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See my Soul

Gabor Maté, one of my gurus, says that “For this society to function, it has to separate the soul from the body. We wouldn’t treat people the way we do if we acknowledged that they had souls”.

This really touched me very deeply today. In this instance, he talks specifically about people who battle with addiction, who are only seen as criminals by the system. Sadly it goes for so many people – we either medicalize, psychiatrize or criminalize behaviour instead of looking at the root cause, in most cases the suffering, that causes behaviour that is different or reactive.

If we can see and acknowledge that there is a Soul, and that we are connected on a Divine level of Consciousness, we would not have created the systems that we have in place now. Maybe it is too painful to acknowledge, maybe it challenges our own understanding of our Selves, or maybe we have just been completely blinded by the social constructs that we have created.

Imagine the hurt/anger/sadness/desperation of an addict that has driven that individual to the point of living on the streets, having lost everything. And then the system would eventually imprison them – as punishment. Is this really the best we can do? The same (in my opinion) goes for people who live with mental illness, or people living with memory loss. What do we do – we lock them away as if their difference is not enough of punishment already. Is this the best we can do?

Would we do this if we saw the sacredness of a Soul in every person we pass? If we could recognize our relatedness rather than our separateness to each and every person whom we encounter. If we can think of ways to serve rather than ways to punish. If we could reach out, even just in the small sphere of influence that each of us has, to see the vulnerability, to hold the gaze and to truly respect their personhood.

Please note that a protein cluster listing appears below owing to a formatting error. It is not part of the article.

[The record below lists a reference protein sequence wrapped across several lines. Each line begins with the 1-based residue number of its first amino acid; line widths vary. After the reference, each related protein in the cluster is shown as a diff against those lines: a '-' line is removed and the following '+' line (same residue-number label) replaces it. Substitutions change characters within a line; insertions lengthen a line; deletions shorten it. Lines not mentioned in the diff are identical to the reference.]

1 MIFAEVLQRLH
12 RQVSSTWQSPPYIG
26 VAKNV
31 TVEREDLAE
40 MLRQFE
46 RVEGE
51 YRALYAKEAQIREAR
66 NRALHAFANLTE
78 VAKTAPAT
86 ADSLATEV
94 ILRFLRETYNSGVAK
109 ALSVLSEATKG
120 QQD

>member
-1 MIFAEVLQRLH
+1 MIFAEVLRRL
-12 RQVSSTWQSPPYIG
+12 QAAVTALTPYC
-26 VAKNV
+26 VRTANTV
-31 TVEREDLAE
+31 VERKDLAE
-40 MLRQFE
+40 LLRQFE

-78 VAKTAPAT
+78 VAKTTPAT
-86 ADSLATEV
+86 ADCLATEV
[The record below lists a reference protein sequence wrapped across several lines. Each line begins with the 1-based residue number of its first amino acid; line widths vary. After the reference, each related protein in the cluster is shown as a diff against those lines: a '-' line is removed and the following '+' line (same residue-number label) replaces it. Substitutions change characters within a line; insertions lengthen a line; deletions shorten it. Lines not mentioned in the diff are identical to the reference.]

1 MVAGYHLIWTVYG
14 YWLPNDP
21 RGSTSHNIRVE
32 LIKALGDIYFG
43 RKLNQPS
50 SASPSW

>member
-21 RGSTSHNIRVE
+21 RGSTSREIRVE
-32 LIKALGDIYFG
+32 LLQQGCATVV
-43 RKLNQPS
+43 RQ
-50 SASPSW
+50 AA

I honestly and truly believe that this is the only option we have at present. Call it mindfulness, call it Christianity, empathy, charity – whatever you want. But it is a call for action, to get out of our own bubbles and step into the arena (Brené Brown) and to start connecting again.

Our disconnect is beginning to cost us dearly. Our isolation from a tribe of Elders, and our insistence to focus on making money and going up the ladder is alienating us from that which feeds our Souls – genuine, authentic human relationships that will nurture not only each other but also the environment. Our addiction (Gabor Maté) is fed by social media feeding us information that we do not need, selling us products we do not want and robbing us of time we do not have. And so we drift further and further apart, making more money and climbing the corporate ladder in what we think is “success”. And right next to us, in our own neighbourhood or village, there is immense suffering from disconnect, people marginalized, hovering on the outskirts.

The saddest of all is that we have become blind and numbed to it. We simply do not see anymore how much suffering is all around us. We are living our own anguish, I know. But part of that anguish is caused by the very thing that we shy away from – connection. A sense of belonging. We all have different levels of fear that we hide behind, fear that makes us build walls of protection. This world is not for the fainthearted or the vulnerable. Boys don’t cry. We must pull up our big girl panties. Keep the stiff upper lip.

It is time for us to embrace our own vulnerability, which I think is the only way in which will see it in others. The same goes for embracing our own Spirituality, our own fears, and our own issues. Looking inward, reflecting deeply on who we really are, will open our hearts and minds to how intimately we are all connected and will give us the grace to look into the Souls of others, of people who crave validation. There are so many all around us. Be brave. Reach out. Connect. That is how we start making the world a better place. Simple!

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